by JANE ALLIN
On July 16, 2015 Congressmen Andy Barr (R-KY) and Paul Tonko (D-NY), the co-chairs of the Congressional Horse Caucus, introduced the bipartisan Thoroughbred Horseracing Integrity Act of 2015 (H.R. 3084).
The rationale behind the legislation is to establish a solitary, impartial organization that would create and enforce uniform national anti-doping regulations for Thoroughbred racing.
Currently the industry operates under a diversity of inconsistent rules that govern medication policies and practices across 38 fragmented and dysfunctional racing jurisdictions in the U.S.
Under the direction of the U.S. Anti-Doping Agency (USADA) – a non-profit, non-governmental anti-doping authority – a national uniform medication program, with input from the Thoroughbred racing industry, would be established to encourage fair competition and a level playing field across state lines.
According to Cot Campbell – the pioneer of high-profile racing syndicates – and of course the bill’s stated goal, not only would it fulfill the need for uniform regulations, it would magically restore the face of American racing and ultimately bring it in line with the rest of the world.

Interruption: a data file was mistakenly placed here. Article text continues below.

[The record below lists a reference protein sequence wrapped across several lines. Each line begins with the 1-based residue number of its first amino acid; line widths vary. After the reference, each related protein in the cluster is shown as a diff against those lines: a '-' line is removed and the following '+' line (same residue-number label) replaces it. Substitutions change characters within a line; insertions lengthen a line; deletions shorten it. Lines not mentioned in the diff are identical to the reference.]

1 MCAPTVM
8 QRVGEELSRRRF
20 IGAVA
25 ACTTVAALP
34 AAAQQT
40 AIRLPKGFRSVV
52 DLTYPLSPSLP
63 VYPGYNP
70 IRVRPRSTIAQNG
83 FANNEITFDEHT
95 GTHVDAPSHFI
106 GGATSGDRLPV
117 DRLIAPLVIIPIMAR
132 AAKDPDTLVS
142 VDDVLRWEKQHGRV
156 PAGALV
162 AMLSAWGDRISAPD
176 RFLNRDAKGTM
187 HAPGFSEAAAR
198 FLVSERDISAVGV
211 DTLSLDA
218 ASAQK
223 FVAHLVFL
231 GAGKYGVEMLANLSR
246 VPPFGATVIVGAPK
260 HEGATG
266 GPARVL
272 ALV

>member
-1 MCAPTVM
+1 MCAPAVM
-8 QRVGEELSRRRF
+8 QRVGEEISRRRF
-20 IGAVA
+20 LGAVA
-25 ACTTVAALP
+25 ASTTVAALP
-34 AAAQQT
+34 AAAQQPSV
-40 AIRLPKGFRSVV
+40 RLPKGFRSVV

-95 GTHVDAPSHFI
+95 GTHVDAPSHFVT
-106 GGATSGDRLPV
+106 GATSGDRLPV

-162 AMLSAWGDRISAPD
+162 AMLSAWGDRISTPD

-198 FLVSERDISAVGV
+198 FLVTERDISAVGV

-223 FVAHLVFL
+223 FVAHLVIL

“A national medication program, developed and administered by this agency can quickly bring rigor, consistency and greater integrity to Thoroughbred racing.
It would provide renewed confidence to trainers, veterinarians and fans while bringing the U.S. up to the level of other international racing jurisdictions.”
Well I hate to burst the old guy’s bubble but there is a glaring problem with this legislation.
While I am in total agreement that uniform regulations and the need for industry reform is long overdue, what this bill fails to address is the very crux of what is wrong with American racing.
There is absolutely no reference to curtailing the compendium of medications currently on the permitted list nor does it focus on the ever-present issue of race-day drugs. I hardly think that this will “bring the U.S. up to the level of other international racing jurisdictions.”